I grew up watching violent horror movies and turned out just fine!
People that take their babies/young children to adult movies are dicks. If a movie exists, it's somewhere on the internet. Learn to stream and/or torrent like the rest of us considerate parents have to!
Lawyers for James Holmes, the man accused of shooting 12 people to death during a screening of a Batman movie in Colorado last summer, requested Monday to change their client’s plea to not guilty by reason of insanity.
Judge Carlos Samour said that Holmes’ defense team demonstrated “good cause” for the change, but added that he would not rule on making the adjustment official until a later date.
A Colorado circuit court judge had previously entered a standard not guilty plea on Holmes’ behalf after the defense said they were not prepared to make a decision. Holmes’ lawyers said in a court filing last week that they intended to mount an insanity defense.
Holmes appeared in court Monday with a thick, brown beard. He sat wordlessly and stared straight ahead as his attorney, Daniel King, told the judge that the defense has a mental illness diagnosis for the 25-year-old former medical student at University of Colorado-Denver.
“We now have an opinion from professionals,” King said, but he did not provide details.
Prosecutors said last month that they would seek the death penalty. District Attorney George Brauchler wrote that Holmes and his defense team both knew he was guilty and "both of them know that he was not criminally insane."
"It's my determination and my intention that in this case, for James Eagan Holmes, justice is death," Brauchler said at a hearing last month.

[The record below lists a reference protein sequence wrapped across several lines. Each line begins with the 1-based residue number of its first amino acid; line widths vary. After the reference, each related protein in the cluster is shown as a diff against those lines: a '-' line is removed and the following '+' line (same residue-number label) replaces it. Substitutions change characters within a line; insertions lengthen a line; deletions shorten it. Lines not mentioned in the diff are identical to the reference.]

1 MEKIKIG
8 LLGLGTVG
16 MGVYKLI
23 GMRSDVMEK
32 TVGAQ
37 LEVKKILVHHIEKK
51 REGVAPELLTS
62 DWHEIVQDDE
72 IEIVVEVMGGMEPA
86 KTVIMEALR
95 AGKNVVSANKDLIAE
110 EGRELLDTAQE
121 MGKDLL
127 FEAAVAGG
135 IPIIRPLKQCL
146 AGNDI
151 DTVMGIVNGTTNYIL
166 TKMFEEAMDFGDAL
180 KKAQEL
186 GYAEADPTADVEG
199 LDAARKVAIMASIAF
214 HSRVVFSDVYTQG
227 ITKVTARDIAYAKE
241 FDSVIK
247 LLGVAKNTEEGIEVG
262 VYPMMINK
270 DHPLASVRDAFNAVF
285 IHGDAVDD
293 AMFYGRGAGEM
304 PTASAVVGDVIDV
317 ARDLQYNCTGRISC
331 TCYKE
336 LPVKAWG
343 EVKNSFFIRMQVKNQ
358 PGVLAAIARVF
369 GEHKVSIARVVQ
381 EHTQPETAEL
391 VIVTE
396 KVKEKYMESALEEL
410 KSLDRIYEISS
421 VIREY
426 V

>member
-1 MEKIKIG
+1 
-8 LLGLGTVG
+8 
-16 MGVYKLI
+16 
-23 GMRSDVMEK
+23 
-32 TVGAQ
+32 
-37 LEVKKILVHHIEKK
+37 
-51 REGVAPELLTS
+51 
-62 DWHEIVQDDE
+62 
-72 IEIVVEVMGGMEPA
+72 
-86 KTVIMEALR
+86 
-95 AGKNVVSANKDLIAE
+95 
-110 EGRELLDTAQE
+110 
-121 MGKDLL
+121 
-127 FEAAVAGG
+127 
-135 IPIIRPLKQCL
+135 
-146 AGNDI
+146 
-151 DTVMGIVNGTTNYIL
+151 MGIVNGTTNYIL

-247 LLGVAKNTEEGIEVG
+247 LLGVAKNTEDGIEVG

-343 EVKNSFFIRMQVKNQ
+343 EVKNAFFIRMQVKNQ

Legal experts told The Denver Post that they expect Samour to allow the change, partly because denying it would raise the prospect of a lengthy appeal in the middle of the trial, which is scheduled to begin Feb. 3, 2014.
Another judge ruled in March that Holmes must agree to be drugged for a psychiatric exam at the Colorado State Mental Hospital if he wished to plead insanity.
Holmes would also be required to give up his right to remain silent and turn over the names, addresses and medical reports of any doctor or psychologist who has ever treated him for a psychiatric condition.
Judge Samour is expected to ask Holmes if he understands the conditions associated with his insanity plea at a hearing in late May.
"It's the salt water that changes the Rainbow's pretty colors to gray." "And his colors never come back?" "No, once he's been to the sea he's changed forever. The Steelhead can come back home here, stay for the rest of his days, and live among the other Rainbow trout, but he'll always be different because of where he's been." Morsi, Pamela. Garters.
I'm guilty. I did it. I shot all of those people for the thrill of it, after I planned it out and dyed my hair to match the Joker. I'm kidding. After consulting with my lawyers, I'm going to go with insanity.
Ya, fucking ridiculous.
it should fucking be GUILTY by reason of Insanity. asshole. ugh.
I guess he decided to slick his hair back.
From dianalyn's link above
CENTENNIAL, Colo.—After a judge allowed Aurora, Colo., shooting suspect James Holmes to plead not guilty by reason of insanity on Tuesday, he dealt a major setback to the defense by granting the prosecution access to a key piece of evidence.
By Monday at the earliest, prosecutors will get to see a notebook and package Holmes mailed to his university psychiatrist, Dr. Lynne Fenton, days before the July 20, 2012, shooting spree. Fenton never received the package, and it has since been sealed.
Judge Carlos A. Samour ruled that any evidence pertaining to Holmes’ mental illness was no longer shielded by doctor-patient privilege now that the court has accepted the insanity plea. This includes the notebook, which defense attorney Daniel King argued was a unique piece of evidence that the prosecution shouldn’t see because Fenton herself hadn’t seen it, and it could have altered her opinion of Holmes’ mental health.
“The argument advanced by Mr. King is a creative one,” Samour said on Tuesday, “but I am not persuaded by it.”
Under Colorado statute, once a defendant pleads insanity, any evidence related to mental illness is no longer protected and is covered under an evidence waiver.
The release of the notebook and the insanity plea mark significant movement in the case, which has been mired in arguments over the notebook and Colorado’s laws related to capital punishment.
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